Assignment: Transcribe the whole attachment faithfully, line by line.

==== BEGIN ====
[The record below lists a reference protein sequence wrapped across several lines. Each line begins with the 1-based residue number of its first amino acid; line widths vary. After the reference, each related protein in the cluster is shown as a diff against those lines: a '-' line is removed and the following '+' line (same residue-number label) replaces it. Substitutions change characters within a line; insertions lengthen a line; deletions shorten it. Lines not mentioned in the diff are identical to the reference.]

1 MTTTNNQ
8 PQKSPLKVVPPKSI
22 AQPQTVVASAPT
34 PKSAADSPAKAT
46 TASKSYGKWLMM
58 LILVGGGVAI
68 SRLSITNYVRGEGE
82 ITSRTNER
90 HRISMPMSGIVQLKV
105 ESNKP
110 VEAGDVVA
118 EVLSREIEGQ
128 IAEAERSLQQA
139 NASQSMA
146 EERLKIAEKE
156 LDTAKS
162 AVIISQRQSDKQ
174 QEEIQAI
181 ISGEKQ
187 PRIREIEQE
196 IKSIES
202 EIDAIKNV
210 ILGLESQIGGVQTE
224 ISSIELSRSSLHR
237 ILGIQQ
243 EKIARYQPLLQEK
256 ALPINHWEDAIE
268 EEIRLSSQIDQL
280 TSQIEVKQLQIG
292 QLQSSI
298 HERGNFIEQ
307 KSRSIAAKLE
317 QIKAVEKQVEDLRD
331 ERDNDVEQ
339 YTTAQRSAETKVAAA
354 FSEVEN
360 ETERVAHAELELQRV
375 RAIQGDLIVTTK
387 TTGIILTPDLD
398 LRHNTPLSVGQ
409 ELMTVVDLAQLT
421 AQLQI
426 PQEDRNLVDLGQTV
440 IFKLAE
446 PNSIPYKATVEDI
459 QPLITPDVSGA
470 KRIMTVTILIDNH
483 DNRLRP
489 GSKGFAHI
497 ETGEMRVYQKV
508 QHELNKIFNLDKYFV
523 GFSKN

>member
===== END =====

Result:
[The record below lists a reference protein sequence wrapped across several lines. Each line begins with the 1-based residue number of its first amino acid; line widths vary. After the reference, each related protein in the cluster is shown as a diff against those lines: a '-' line is removed and the following '+' line (same residue-number label) replaces it. Substitutions change characters within a line; insertions lengthen a line; deletions shorten it. Lines not mentioned in the diff are identical to the reference.]

1 MTTTNNQ
8 PQKSPLKVVPPKSI
22 AQPQTVVASAPT
34 PKSAADSPAKAT
46 TASKSYGKWLMM
58 LILVGGGVAI
68 SRLSITNYVRGEGE
82 ITSRTNER
90 HRISMPMSGIVQLKV
105 ESNKP
110 VEAGDVVA
118 EVLSREIEGQ
128 IAEAERSLQQA
139 NASQSMA
146 EERLKIAEKE
156 LDTAKS
162 AVIISQRQSDKQ
174 QEEIQAI
181 ISGEKQ
187 PRIREIEQE
196 IKSIES
202 EIDAIKNV
210 ILGLESQIGGVQTE
224 ISSIELSRSSLHR
237 ILGIQQ
243 EKIARYQPLLQEK
256 ALPINHWEDAIE
268 EEIRLSSQIDQL
280 TSQIEVKQLQIG
292 QLQSSI
298 HERGNFIEQ
307 KSRSIAAKLE
317 QIKAVEKQVEDLRD
331 ERDNDVEQ
339 YTTAQRSAETKVAAA
354 FSEVEN
360 ETERVAHAELELQRV
375 RAIQGDLIVTTK
387 TTGIILTPDLD
398 LRHNTPLSVGQ
409 ELMTVVDLAQLT
421 AQLQI
426 PQEDRNLVDLGQTV
440 IFKLAE
446 PNSIPYKATVEDI
459 QPLITPDVSGA
470 KRIMTVTILIDNH
483 DNRLRP
489 GSKGFAHI
497 ETGEMRVYQKV
508 QHELNKIFNLDKYFV
523 GFSKN

>member